Engaging Members of Congress

Ideas for Local Activities

APA has prepared a variety of tips and resources to help you engage both federal and state elected representatives as part of the month-long celebration of good planning. Many ideas are listed below with brief summaries of the suggested activity. This list isn't intended to be comprehensive. You may have other creative ways to get your representatives involved in National Community Planning Month. If you are interested in pursuing any of these activities and would like additional information or support, you can contact APA's Government Affairs staff at govtaffairs@planning.org or 202-872-0611.

District Meetings
One of the easiest and most effective opportunities for outreach is to request a meeting with your Congressional Representative in his or her district office. Complete "how to" details on scheduling, planning, and conducting district meetings that have been developed as part of National Community Planning Month resources.

Site Visits
Elected officials love to see tangible examples of the impact of public policies and programs. Site visits allow a hands-on look at how programs affect the community. They are also useful in linking planning to specific, positive outcomes. Think about exemplary projects in your community that highlight the role of planning and consider inviting your representatives to visit one or more of them.

Legislative Breakfast or Luncheon
Events are good opportunities to reach out and involve your representatives. If you are holding a special event in your community as part of National Community Planning Month, consider inviting your Congressional representative and your state legislator to make brief remarks. Such events can be particularly effective when combined with a breakfast, luncheon, or reception program.

Issue Briefing
This idea is similar to the legislative breakfast / luncheon described above but more focused on a single, pertinent issue. A briefing is a chance for issue experts to present ideas, research, reports or other information to others also interested in the issue. You can invite elected officials to make remarks at such a briefing and encourage them or their staff to attend and hear the other presentations.

Congressional Record Statement
Members of Congress regularly make floor statements or insert comments into the Congressional Record, the official transcript of all congressional business. Often these statements highlight significant local accomplishments or activities. National Community Planning Month is a perfect fit for a Congressional Record statement. Take a moment to draft text related to National Community Planning Month and ask your Representative to make a statement. Although the statement itself has little impact, it does serve to remind the congressional office of your work and role in the community and helps build a more productive relationship.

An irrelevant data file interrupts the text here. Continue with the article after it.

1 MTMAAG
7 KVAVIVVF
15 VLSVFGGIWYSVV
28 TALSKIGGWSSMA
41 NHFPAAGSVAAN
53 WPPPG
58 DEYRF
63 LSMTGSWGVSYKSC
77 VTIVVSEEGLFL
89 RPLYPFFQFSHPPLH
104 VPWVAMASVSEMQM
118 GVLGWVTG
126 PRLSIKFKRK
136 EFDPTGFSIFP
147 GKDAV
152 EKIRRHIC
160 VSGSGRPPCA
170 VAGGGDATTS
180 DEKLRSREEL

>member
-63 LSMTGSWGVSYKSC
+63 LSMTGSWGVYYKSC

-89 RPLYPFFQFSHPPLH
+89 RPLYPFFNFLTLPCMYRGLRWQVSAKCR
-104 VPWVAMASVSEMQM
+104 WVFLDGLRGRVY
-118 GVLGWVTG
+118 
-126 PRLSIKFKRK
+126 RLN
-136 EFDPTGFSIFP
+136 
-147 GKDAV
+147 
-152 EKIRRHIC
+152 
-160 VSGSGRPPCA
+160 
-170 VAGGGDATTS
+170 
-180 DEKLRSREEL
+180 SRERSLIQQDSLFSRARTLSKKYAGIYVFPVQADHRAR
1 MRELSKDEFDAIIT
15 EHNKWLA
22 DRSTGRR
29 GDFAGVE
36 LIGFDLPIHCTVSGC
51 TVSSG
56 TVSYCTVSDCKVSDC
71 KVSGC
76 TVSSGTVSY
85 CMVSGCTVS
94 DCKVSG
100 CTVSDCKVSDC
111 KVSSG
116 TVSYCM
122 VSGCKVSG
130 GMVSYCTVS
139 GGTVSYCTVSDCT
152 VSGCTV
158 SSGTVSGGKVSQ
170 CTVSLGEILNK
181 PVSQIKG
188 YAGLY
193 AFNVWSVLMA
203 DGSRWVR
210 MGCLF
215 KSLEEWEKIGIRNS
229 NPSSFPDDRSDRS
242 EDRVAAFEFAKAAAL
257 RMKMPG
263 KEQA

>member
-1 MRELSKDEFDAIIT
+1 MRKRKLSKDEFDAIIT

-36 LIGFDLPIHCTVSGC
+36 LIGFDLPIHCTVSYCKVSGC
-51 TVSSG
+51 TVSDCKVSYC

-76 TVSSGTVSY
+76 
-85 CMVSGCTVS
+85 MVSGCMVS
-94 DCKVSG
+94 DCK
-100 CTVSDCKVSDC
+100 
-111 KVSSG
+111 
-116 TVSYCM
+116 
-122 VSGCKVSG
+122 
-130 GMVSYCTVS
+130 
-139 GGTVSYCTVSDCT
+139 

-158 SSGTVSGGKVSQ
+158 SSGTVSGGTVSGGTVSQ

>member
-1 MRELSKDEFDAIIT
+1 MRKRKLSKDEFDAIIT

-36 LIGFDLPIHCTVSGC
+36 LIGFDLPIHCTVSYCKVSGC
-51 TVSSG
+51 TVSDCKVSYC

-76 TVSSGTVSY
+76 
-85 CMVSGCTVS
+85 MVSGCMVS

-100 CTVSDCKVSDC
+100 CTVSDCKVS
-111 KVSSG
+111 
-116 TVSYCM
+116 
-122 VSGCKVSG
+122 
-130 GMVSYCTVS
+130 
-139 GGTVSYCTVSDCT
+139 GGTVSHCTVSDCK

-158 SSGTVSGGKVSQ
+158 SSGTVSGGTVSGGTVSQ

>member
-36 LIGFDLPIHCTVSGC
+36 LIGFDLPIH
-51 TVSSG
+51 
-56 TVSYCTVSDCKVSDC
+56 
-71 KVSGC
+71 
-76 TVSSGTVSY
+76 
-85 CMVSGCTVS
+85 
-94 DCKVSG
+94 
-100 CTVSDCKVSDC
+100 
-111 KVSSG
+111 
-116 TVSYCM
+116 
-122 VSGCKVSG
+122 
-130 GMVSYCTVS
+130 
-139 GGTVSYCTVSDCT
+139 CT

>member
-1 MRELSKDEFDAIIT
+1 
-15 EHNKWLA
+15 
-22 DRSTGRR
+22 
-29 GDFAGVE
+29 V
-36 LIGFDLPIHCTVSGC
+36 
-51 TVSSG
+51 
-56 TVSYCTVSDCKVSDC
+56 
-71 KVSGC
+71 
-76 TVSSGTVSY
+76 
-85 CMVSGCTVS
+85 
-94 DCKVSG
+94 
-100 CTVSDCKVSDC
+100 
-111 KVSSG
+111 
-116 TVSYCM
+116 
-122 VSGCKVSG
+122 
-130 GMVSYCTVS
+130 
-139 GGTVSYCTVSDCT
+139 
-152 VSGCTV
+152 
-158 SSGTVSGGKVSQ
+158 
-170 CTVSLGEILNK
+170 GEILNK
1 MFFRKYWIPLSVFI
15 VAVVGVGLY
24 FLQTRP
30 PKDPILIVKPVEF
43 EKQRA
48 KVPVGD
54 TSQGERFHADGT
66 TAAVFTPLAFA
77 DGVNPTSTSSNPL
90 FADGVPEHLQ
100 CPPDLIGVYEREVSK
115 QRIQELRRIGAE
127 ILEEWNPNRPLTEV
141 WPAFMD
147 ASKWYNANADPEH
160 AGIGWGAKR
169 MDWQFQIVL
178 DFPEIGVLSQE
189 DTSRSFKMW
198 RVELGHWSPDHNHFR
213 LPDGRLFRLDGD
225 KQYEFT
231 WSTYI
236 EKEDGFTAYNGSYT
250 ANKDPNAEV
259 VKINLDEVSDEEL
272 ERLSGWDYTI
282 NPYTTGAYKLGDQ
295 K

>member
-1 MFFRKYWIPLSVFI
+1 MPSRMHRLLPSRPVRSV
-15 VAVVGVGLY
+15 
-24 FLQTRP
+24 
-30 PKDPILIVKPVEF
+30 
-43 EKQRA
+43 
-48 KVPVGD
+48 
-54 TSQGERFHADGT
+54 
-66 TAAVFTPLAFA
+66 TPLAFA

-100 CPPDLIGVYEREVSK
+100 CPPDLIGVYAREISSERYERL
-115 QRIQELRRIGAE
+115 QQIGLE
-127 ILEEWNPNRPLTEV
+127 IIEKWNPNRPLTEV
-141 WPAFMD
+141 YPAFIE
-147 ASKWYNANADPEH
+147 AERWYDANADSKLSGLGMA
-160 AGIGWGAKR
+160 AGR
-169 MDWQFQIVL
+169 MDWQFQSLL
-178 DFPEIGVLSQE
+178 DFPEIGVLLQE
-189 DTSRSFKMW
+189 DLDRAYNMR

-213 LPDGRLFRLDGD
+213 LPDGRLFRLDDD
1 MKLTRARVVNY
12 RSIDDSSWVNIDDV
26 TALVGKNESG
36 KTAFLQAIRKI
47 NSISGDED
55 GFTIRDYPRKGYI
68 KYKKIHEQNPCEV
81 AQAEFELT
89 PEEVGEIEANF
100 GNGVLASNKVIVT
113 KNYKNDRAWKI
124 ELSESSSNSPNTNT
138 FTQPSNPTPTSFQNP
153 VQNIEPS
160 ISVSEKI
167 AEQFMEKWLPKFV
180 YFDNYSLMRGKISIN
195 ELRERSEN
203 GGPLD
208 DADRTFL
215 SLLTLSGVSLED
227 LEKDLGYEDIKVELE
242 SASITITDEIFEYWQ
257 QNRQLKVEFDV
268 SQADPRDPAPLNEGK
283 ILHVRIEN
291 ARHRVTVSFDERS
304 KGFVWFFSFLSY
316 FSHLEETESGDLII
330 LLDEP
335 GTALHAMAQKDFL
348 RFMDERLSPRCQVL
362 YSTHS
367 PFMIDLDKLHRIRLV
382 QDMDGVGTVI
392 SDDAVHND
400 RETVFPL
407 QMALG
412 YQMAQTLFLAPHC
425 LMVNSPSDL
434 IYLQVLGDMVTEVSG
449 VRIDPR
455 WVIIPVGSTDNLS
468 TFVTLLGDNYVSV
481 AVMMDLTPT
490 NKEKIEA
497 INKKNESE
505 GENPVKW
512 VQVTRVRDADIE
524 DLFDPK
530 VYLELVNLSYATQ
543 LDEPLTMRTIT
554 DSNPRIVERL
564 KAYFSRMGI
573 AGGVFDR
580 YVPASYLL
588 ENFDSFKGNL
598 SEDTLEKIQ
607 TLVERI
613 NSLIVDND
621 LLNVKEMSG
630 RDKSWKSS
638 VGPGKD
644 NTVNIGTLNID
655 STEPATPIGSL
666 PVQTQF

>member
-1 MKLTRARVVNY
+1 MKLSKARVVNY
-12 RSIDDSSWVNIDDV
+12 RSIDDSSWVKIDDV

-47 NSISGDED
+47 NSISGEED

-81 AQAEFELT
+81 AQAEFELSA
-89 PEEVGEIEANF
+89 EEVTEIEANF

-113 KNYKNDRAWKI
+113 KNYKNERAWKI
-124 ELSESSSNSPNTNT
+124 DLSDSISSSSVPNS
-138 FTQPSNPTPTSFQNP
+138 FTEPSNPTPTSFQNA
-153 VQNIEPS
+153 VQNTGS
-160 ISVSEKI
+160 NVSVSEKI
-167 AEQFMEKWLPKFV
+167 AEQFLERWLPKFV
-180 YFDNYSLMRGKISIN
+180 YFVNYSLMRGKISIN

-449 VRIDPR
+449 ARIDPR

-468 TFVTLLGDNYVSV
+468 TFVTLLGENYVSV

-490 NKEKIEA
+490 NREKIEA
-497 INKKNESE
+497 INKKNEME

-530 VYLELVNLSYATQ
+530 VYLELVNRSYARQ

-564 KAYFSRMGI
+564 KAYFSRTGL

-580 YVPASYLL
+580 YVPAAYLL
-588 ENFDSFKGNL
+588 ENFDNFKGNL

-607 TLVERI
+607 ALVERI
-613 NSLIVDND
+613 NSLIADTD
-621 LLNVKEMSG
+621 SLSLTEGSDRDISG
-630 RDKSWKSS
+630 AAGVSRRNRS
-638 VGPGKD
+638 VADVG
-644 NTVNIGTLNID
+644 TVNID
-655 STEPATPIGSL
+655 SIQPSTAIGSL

Website or Newsletter Article
Every APA chapter has a website and newsletter. Consider asking your Member of Congress to draft an article or op-ed for publication. As with Congressional Record statements, the request is a chance to further build a positive relationship with that congressional office.

Local Award
Some Members of Congress have made special contributions to local planning. If your Representative falls into this category, the chapter might consider giving a special recognition award as part of National Community Planning Month activities or a regular chapter events or conferences.

Campaign Town Hall Meeting
Election season may provide special opportunities to raise the profile of planning with elected officials. Many candidates hold town hall meetings to get input from voters. Attend these events, bring material describing National Community Planning Month, and ask questions about candidate's position on planning and planning issues.

Campaign Debates
Similar to the town hall meetings described above, candidate debates are also opportunities to engage with legislators. In many debate formats, audience members or local organizations have a chance to submit questions. Try to get planning issues and questions into the list of issues that candidates address during the course of the debate. Some chapters may also want to consider joining with other local or state organizations in sponsoring these debates. Sponsoring a debate does not imply involvement in electoral politics but rather raises the public profile of your issues in the minds of candidates and voters.

APA can help you plan and implement any of these ideas. Or you may have lots of other creative approaches to pursue. Make engaging elected officials a part of National Community Planning Month in your area. Contact APA's Government Affairs staff with questions or comments at govtaffairs@planning.org or 202-872-0611.